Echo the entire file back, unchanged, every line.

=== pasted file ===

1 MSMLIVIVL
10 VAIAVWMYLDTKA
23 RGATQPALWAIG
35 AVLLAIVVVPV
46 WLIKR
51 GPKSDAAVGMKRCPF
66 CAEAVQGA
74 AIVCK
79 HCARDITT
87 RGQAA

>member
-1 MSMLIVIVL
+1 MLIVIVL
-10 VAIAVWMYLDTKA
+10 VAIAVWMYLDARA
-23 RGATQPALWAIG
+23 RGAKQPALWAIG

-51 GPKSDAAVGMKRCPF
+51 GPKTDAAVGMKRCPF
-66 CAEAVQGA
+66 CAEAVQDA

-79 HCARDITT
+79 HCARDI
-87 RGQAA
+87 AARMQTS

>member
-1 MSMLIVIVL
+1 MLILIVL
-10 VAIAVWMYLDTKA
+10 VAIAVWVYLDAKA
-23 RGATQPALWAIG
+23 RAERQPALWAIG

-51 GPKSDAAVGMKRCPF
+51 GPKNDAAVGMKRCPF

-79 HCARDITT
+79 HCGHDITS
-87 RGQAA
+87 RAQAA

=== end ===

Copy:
1 MSMLIVIVL
10 VAIAVWMYLDTKA
23 RGATQPALWAIG
35 AVLLAIVVVPV
46 WLIKR
51 GPKSDAAVGMKRCPF
66 CAEAVQGA
74 AIVCK
79 HCARDITT
87 RGQAA

>member
-1 MSMLIVIVL
+1 MLIVIVL
-10 VAIAVWMYLDTKA
+10 VAIAVWMYLDARA
-23 RGATQPALWAIG
+23 RGAKQPALWAIG

-51 GPKSDAAVGMKRCPF
+51 GPKTDAAVGMKRCPF
-66 CAEAVQGA
+66 CAEAVQDA

-79 HCARDITT
+79 HCARDI
-87 RGQAA
+87 AARMQTS

>member
-1 MSMLIVIVL
+1 MLILIVL
-10 VAIAVWMYLDTKA
+10 VAIAVWVYLDAKA
-23 RGATQPALWAIG
+23 RAERQPALWAIG

-51 GPKSDAAVGMKRCPF
+51 GPKNDAAVGMKRCPF

-79 HCARDITT
+79 HCGHDITS
-87 RGQAA
+87 RAQAA